09 July 2024

Dracula: a virtuosic performance, sexy staging, and a queer rewriting

Associate Professor Huw Griffiths, in English Literature, reviews Dracula, the final instalment in Kip Williams' gothic trilogy and the last production during his tenure as Artistic Director of the Sydney Theatre Company.
09 July 2024

New research shows life in ancient Saudi Arabia was complex and thriving

A team of researchers led by Jane McMahon from the Discipline of Archaeology find new evidence that shifts the perception of how people lived in north-western Saudi Arabia during the Neolithic period.
09 July 2024

You’re a Liberal and You Don’t Even Know It

A new book, reviewed by The New York Times and The Washington Post, by University of Sydney Professor Alexandre Lefebvre investigates how liberalism profoundly shapes our values, beliefs, and daily lives. In Liberalism as a Way of Life, he argues that liberalism informs our moral, psychological, and aesthetic outlooks, and can be the basis for a good, fun, and rewarding way of living.
05 July 2024

Destigmatising dementia with culturally informed translations

As part of an interdisciplinary research initiative to address dementia stigma in Chinese Australian communities, PhD student Zihan He shares about his work in contributing culturally appropriate terms to dementia resources.
03 July 2024

New Alphonse Mucha exhibition provides balm for a world in upheaval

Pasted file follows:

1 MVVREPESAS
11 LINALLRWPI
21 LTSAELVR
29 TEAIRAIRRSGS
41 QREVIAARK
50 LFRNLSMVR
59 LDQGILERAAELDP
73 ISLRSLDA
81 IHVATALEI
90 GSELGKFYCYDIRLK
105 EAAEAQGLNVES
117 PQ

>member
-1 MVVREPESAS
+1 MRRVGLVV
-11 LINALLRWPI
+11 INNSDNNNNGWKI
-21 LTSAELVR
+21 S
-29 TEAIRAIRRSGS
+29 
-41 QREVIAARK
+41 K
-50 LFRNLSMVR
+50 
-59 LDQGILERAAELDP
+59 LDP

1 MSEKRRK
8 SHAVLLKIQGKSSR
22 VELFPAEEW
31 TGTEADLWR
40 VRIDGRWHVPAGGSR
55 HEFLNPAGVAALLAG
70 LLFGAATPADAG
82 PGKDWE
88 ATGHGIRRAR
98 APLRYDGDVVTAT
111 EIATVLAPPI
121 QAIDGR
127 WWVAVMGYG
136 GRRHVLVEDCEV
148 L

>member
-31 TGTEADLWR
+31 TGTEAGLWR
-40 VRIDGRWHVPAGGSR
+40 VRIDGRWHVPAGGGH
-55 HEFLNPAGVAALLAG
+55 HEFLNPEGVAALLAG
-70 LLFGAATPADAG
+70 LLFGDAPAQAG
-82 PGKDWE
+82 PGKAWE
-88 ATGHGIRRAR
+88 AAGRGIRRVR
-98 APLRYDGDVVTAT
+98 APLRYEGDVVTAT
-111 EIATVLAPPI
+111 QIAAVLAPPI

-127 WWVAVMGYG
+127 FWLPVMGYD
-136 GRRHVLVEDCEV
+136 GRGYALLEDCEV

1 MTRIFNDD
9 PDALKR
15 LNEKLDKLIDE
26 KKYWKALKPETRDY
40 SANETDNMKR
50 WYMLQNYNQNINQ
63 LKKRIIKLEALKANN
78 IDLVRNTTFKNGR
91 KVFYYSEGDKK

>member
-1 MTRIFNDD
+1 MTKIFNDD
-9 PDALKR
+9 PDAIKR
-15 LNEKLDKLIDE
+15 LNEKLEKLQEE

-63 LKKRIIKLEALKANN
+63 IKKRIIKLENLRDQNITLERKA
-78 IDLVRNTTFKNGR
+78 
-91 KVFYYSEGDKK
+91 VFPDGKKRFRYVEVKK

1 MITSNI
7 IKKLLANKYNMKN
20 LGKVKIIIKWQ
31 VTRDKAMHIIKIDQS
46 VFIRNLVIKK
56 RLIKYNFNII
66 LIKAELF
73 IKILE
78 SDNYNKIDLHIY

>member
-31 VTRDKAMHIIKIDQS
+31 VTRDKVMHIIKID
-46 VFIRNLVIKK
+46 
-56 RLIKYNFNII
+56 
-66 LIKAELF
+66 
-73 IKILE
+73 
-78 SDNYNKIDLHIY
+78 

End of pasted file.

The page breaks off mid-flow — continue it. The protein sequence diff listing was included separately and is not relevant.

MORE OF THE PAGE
Dr Will Visconti from Art History reviews the life and works of artist Alphonse Mucha, whose sweeping exhibition of illustrations, jewellery, interior decoration, photographs and more is now on display at the Art Gallery of New South Wales until 22 September.
01 July 2024

Associate Professor Christine Ji receives Community Service Award

On 13th June, Associate Professor Christine Meng Ji from the School of Languages and Cultures was honoured with the prestigious NSW Government Community Service Award.
29 June 2024

The beginnings of fashion: why do we wear clothes?

From stone tools that prepared animal skins for humans to use as thermal insulation, to the advent of bone awls and eyed needles to create fitted and adorned clothing, Dr Ian Gilligan explores when we started to dress to impress.
25 June 2024

Bell Shakespeare's new King Lear understands the joy of a good tragedy

Dr Kirk Dodd, lecturer in English, reviews the new King Lear at Bell Shakespeare, directed by Peter Evans and starring one of Australia's finest classical actors, Robert Menzies.
21 June 2024

Now open: The Judith Yates Essay Prize in Economics

The Judith Yates Essay Prize in Economics is now open for entries until 12 October 2024. Eligible Bachelor of Economics and Bachelor of Advanced Studies students are encouraged to apply.
19 June 2024

Bridging the past and present: The new Vere Gordon Childe Centre

The Vere Gordon Childe Centre, a recently launched research hub at the University of Sydney, aims to understand global human diversity through the study of material culture, artistic representation, and intangible heritage.